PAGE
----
Provider Update for Saturday March 21, 2020

Saturday, March 21, 2020

JoAnn Wood MD, MHA, CMO- Baptist DeSoto
Lillian Ogari, Ph.D., MPH., Associate Professor of Microbiology BCHS
Amanda Comer DNP, RN
Stephen Threlkeld MD. Medical Director Infectious Disease Baptist Memorial Health Care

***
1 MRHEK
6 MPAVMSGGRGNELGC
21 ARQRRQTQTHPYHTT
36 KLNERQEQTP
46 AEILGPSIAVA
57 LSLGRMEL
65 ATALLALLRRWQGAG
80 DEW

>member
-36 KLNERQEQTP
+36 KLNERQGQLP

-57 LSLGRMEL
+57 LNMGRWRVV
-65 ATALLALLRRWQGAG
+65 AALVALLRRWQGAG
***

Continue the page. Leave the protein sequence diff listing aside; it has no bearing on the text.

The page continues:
Coronaviruses are a large family of lipid-enveloped RNA viruses. These viruses are commonly occurring in Humans and many different species of animals, including camels, cattle, cats, and bats. Rarely, animal coronaviruses can mutate to infect humans and then spread between people such as with MERS-CoV, SARS-CoV, and now with this new virus (named SARS-CoV-2) COVID-19. The evidence on MERS-CoV and SARS-CoV demonstrated that those pathogens were more difficult to transmit than common influenza but were much more clinically dangerous than the flu. COVID-19 is a novel virus; hence, there is precious little scientific data available about the infections it has now caused in humans. There is also precious little herd immunity among humans to COVID-19. These infections were first discovered in China in late November –early December 2019 in and around Wuhan City in Hubei Province, China. The COVID-19 virus was able to efficiently infect thousands of Wuhan City residents in a matter of weeks leading to an epidemic. The CDC has substantiated that COVID-19 causes SARS-CoV-2, and that an individual infection can quickly lead to community spread. This epidemiologic pattern has been particularly observed in China, Italy, Iran, Spain and now in the U.S. The virus has now spread around the world and meets the WHO classification as a pandemic.